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Data from the registry suggested that in patients with cancer and COVID-19, cancer that is progressing was independently associated with an increased risk of death.
Data from 928 patients included in the COVID-19 and Cancer Consortium (CCC19), presented at the 2020 American Society of Clinical Oncology (ASC) Virtual Scientific Program, suggested that in patients with cancer and coronavirus disease 2019 (COVID-19), cancer that is progressing was independently associated with an increased risk of death.
Additionally, treatment of COVID-19 with both hydroxychloroquine and azithromycin was also strongly associated with an increased risk of death.
Overall, 1018 cases were accrued from March to April 2020. Breast (20%) and prostate (16%) cancers were most common, and 43% of patients were on active anti-cancer treatment. At the time of data analysis, 106 patients (10.4%) had died and 26% met the composite outcome of death, severe illness requiring hospitalization, and/or mechanical ventilation.
In multivariable logistic regression analysis, independent factors associated with increased 30-day mortality were age, male sex, former smoking, ECOG performance status (2 versus 0/1: partially adjusted odds ratio [pAOR] 2.74, 95% CI 1.31-5.7; 3/4 versus 0/1: pAOR 5.34, 95% CI 2.44-11.69), active malignancy (stable/responding, pAOR 1.93, 95% CI 1.06-3.5; progressing, pAOR 3.79, 95% CI 1.78-8.08), and receipt of azithromycin and hydroxychloroquine. However, tumor type, race/ethnicity, obesity, number of comorbidities, recent surgery, and type of active cancer therapy were not found to be significant factors for mortality.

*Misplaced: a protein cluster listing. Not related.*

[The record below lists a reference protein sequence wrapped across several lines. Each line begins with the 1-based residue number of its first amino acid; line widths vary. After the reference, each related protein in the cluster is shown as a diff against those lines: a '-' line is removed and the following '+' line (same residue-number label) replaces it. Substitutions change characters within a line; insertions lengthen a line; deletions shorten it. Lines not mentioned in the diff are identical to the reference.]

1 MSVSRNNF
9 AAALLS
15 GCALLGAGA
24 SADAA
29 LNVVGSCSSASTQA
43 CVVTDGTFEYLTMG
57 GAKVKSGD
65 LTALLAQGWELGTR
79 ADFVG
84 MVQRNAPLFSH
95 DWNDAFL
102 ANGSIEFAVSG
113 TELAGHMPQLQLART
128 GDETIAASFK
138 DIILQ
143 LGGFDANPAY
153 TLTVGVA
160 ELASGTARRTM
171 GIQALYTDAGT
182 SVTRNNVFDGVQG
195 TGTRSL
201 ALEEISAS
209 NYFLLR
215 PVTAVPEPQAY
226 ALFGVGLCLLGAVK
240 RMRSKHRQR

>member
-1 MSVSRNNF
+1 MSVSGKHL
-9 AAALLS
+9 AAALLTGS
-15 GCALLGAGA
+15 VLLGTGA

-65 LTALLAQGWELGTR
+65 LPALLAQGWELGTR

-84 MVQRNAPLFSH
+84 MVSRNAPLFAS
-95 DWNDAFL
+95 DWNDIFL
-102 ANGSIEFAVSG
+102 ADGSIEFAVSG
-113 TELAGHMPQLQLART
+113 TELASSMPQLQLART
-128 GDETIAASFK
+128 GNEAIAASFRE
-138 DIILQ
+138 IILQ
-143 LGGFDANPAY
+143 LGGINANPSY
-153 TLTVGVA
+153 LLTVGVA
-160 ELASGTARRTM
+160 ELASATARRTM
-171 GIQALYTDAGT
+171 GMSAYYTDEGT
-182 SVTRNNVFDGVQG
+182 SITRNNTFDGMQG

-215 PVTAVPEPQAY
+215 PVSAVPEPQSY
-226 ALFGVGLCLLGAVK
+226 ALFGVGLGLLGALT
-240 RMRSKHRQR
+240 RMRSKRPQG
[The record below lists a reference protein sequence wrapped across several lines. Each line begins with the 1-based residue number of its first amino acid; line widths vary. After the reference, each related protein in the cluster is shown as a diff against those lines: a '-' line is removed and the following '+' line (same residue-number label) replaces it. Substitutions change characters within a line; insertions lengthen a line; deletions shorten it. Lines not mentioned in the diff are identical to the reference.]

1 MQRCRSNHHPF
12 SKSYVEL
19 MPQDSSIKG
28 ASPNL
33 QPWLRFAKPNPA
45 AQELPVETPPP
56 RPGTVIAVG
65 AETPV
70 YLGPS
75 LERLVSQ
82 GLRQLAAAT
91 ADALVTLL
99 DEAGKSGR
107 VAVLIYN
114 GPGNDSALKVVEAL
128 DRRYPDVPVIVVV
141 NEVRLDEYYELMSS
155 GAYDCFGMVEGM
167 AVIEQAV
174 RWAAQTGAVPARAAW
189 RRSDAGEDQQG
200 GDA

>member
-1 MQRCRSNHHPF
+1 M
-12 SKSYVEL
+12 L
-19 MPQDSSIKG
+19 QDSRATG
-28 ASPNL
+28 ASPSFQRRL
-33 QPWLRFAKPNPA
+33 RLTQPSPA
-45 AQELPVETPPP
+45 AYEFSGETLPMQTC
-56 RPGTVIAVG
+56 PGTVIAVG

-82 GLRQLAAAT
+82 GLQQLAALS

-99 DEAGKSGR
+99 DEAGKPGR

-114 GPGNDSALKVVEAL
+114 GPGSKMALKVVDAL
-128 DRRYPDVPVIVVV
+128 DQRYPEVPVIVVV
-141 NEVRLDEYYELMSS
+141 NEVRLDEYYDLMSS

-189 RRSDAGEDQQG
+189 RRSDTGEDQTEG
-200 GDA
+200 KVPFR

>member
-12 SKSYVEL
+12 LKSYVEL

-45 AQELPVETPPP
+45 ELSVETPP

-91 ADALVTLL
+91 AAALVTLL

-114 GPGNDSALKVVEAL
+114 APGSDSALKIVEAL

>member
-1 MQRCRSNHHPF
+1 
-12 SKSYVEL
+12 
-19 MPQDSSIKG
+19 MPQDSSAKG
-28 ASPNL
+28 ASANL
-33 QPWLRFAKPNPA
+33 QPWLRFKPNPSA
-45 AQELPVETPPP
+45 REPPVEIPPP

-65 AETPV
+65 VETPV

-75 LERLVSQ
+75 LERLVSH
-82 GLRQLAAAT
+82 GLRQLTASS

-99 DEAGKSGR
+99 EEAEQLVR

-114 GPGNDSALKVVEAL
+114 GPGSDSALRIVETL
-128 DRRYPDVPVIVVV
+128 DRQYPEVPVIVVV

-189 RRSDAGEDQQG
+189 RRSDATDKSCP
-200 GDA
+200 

In an interview with CancerNetwork®, Petros Grivas, MD, PhD, board-certified oncologist at the Seattle Cancer Care Alliance (SCCA), director of the University of Washington (UW) School of Medicine’s Genitourinary Cancers Program, and a UW professor of Oncology, discussed future updates to the registry and what he and his colleagues hope to include moving forward.
We tried very hard to update the survey, especially in the first few weeks based on the literature that was emerging at the time to have a more relevant and, you know, acute questions. And going forward, we can always update the data with longer follow-up and also try to capture, you know, any other information. As you know, there was a publication, the… with a clinical trial with remdesivir (GS-5734). And then other clinical trials with other medications as well. So, our intent is to capture as much data as possible, and as I mentioned before, update the report in the near future.
We’ll also look at other variables. For example, location. As you know, some areas were affected more than others and some health systems were overwhelmed, as also there are other differences in terms of the availability of resources, availability of palliative care, that can confound the results. So, we’ll also look at geographical differences in our data as well as, you know, a readiness of the resources, availability, which is very hard to capture as you can imagine in a survey like that. So, it’s not possible to capture every possible answer, but definitely we’re looking forward to informing more of the literature.
Interestingly, and I think this is an important point, based on the current data…, there was no significant association between the 30-day mortality and cancer treatment, suggesting that patients who need treatment for their cancer, they should get treatment for their cancer. That’s an important take home point, of course we have to use extreme caution for those patients and we have to be careful how to help them prevent infections, but I think it’s important to understand you have a balance individualized discussion with a patient, one by one, balance the benefits and risks for each situation based on risk factors, and of course use extreme precautions, but cancer itself can be a risk for those patients and we have to think about how we can optimally continue or start their treatments for that as well.